Rights Respecting Award

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About the Award

Our Rights Respecting Schools Award Journey and Information

Unicef is the world’s leading organisation working for children and their rights. The Rights Respecting Schools Award is granted to schools that show commitment to promoting and realising children’s rights and encouraging adults, children and young people to respect the rights of others in school. The Gold Award is the highest accolade given by Unicef UK and shows a deep and thorough commitment to children’s rights at all levels of school life. There are over 230 schools across England, Scotland, Northern Ireland and Wales that have received the Gold Award. 

We are absolutely thrilled to let you know we achieved our Silver Award in July 2019 and are going to go for the Gold Award next. This will take between 2 and 3 years to achieve. We are hoping to achieve this by Summer 2022. 

The Award recognises achievement in putting the United Nations Convention on the Rights of the Child at the heart of a school’s planning, policies and practice. A Rights Respecting School is a community where children’s rights are learned, taught, practised, respected, protected and promoted.

The Unicef UK Rights Respecting Schools initiative now involves over 3,600 primary and secondary schools in the UK who have reported a positive impact on pupil behaviour, relationships and well-being by enhancing pupil’s self-esteem, leading to less truancy and bullying, better learning and improved academic standards.

What is the UNCRC that we are promoting to children?

 The United Nations Convention on the Rights of the Child applies to all young people under age 18. It is a Human Rights Treaty which was introduced in 1989. There are 42 articles/rights relating to survival, protection, development and participation. Some example of rights are:
  • Article 12 – the right to have your views heard
  • Article 24 – the right to be as healthy as possible
  • Article 28 – the right to an education

As a school it means that we not only teach about children’s rights but also model rights and respect in all its relationships: between teachers / adults and pupils, between adults and between pupils. We also teach rights through a range of curriculum areas to ensure they are highly valued. 

There are 4 categories identifying what chat children need in order to thrive:

  • To survive as a fit and healthy person.
  • To be protected from harm and abuse.
  • To develop physically, mentally and socially
  • To participate as an active citizen.

How does teaching about children's rights fit in with the aims of the school?

The aim of both Rights Respect Responsibilities and the school is to help children in achieving their potential and become responsible citizens. What is taught in our curriculum helps children learn respect for self, others, critical thinking skills, and informed decision-making.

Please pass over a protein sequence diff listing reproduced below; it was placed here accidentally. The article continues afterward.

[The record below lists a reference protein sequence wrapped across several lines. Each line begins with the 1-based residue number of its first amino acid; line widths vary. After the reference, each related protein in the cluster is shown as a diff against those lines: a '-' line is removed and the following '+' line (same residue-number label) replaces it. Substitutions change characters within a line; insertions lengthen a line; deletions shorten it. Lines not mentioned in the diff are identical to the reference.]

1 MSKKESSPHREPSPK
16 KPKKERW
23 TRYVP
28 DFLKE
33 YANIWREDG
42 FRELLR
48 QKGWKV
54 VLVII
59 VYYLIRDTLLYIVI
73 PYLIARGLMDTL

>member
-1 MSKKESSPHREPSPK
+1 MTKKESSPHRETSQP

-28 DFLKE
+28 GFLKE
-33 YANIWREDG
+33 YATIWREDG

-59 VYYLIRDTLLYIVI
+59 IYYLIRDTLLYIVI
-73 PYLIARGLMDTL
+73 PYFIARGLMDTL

How can parents support what children are learning about the Convention at school?

The aim of both Rights Respecting Responsibilities and the school is to help children to achieve their potential and become responsible citizens. What is taught in our curriculum helps children learn respect for self, others, critical thinking skills, and informed decision-making.

Take the time to ask your child what he/she has learned recently regarding children’s rights.

Discuss the ideas learned in class, and try to think of examples from your own experiences, or from the media, of rights being respected or denied.

Discuss how your child or your family can promote respect for rights, or help those whose rights have been violated.

Ask your child’s opinion on children’s rights.

As with most things, the learning of rights, respect, and responsibility begins at home. Children often learn what they see and hear. By becoming involved in your child’s learning and showing an interest in who he/she is and what he/she is doing, you help your child to learn the importance of giving and sharing with others.


How were rights met through lockdown?

The steering group have recently met and shared their thoughts about how the school helped to meet their rights during lockdown. Below are some of the comments that pupils made: 

- Article 28- Every child has the right to an education. School sent work home to complete and pupils had feedback. Children at school accessed the same learning as those at home. Some children at home were provided with devices to access learning, if needed. 

- Article 16- Every child has the right to privacy- Eschools logins are private and secure. 

- Article 12- All children have the right to give their opinion freely- Children were able to meet in a safe space on Zoom and share opinions. 

- Article 17- The right to access information- Children had devices from school, if needed to be able to access information at home. 

- Article 24- Children have the right to be healthy. Some children were provided with food parcels.